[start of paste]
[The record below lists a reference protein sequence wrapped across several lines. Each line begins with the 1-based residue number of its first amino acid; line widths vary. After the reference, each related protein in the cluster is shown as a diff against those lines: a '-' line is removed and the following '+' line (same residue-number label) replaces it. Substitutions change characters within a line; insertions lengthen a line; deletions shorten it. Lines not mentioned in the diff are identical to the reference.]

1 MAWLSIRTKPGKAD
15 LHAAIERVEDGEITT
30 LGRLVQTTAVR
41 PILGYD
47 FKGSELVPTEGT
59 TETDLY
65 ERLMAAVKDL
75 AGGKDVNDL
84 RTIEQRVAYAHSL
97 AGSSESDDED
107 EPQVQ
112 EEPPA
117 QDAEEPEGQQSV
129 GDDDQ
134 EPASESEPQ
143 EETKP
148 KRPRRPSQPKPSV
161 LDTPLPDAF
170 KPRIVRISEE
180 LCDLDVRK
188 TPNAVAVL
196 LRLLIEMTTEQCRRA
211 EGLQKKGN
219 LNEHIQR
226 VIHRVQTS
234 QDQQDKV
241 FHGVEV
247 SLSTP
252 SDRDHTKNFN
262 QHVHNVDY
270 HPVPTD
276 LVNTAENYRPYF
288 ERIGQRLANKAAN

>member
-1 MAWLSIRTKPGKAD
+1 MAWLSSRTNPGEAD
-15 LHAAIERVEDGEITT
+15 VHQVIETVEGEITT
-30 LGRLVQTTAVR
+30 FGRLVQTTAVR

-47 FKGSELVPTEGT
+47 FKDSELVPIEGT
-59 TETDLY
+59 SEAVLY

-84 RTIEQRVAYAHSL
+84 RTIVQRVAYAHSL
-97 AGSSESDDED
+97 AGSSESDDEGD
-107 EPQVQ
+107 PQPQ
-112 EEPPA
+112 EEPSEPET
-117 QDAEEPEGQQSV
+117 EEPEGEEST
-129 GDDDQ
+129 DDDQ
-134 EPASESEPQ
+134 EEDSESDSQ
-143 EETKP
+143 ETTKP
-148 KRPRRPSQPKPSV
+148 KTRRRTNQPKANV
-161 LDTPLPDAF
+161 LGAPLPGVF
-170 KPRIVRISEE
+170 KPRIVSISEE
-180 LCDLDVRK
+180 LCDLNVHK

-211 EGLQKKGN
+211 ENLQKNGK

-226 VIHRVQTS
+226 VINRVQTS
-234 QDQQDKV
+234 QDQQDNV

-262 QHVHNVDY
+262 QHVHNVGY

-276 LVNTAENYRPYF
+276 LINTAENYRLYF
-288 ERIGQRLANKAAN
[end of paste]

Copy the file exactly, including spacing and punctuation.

[The record below lists a reference protein sequence wrapped across several lines. Each line begins with the 1-based residue number of its first amino acid; line widths vary. After the reference, each related protein in the cluster is shown as a diff against those lines: a '-' line is removed and the following '+' line (same residue-number label) replaces it. Substitutions change characters within a line; insertions lengthen a line; deletions shorten it. Lines not mentioned in the diff are identical to the reference.]

1 MAWLSIRTKPGKAD
15 LHAAIERVEDGEITT
30 LGRLVQTTAVR
41 PILGYD
47 FKGSELVPTEGT
59 TETDLY
65 ERLMAAVKDL
75 AGGKDVNDL
84 RTIEQRVAYAHSL
97 AGSSESDDED
107 EPQVQ
112 EEPPA
117 QDAEEPEGQQSV
129 GDDDQ
134 EPASESEPQ
143 EETKP
148 KRPRRPSQPKPSV
161 LDTPLPDAF
170 KPRIVRISEE
180 LCDLDVRK
188 TPNAVAVL
196 LRLLIEMTTEQCRRA
211 EGLQKKGN
219 LNEHIQR
226 VIHRVQTS
234 QDQQDKV
241 FHGVEV
247 SLSTP
252 SDRDHTKNFN
262 QHVHNVDY
270 HPVPTD
276 LVNTAENYRPYF
288 ERIGQRLANKAAN

>member
-1 MAWLSIRTKPGKAD
+1 MAWLSSRTNPGEAD
-15 LHAAIERVEDGEITT
+15 VHQVIETVEGEITT
-30 LGRLVQTTAVR
+30 FGRLVQTTAVR

-47 FKGSELVPTEGT
+47 FKDSELVPIEGT
-59 TETDLY
+59 SEAVLY

-84 RTIEQRVAYAHSL
+84 RTIVQRVAYAHSL
-97 AGSSESDDED
+97 AGSSESDDEGD
-107 EPQVQ
+107 PQPQ
-112 EEPPA
+112 EEPSEPET
-117 QDAEEPEGQQSV
+117 EEPEGEEST
-129 GDDDQ
+129 DDDQ
-134 EPASESEPQ
+134 EEDSESDSQ
-143 EETKP
+143 ETTKP
-148 KRPRRPSQPKPSV
+148 KTRRRTNQPKANV
-161 LDTPLPDAF
+161 LGAPLPGVF
-170 KPRIVRISEE
+170 KPRIVSISEE
-180 LCDLDVRK
+180 LCDLNVHK

-211 EGLQKKGN
+211 ENLQKNGK

-226 VIHRVQTS
+226 VINRVQTS
-234 QDQQDKV
+234 QDQQDNV

-262 QHVHNVDY
+262 QHVHNVGY

-276 LVNTAENYRPYF
+276 LINTAENYRLYF
-288 ERIGQRLANKAAN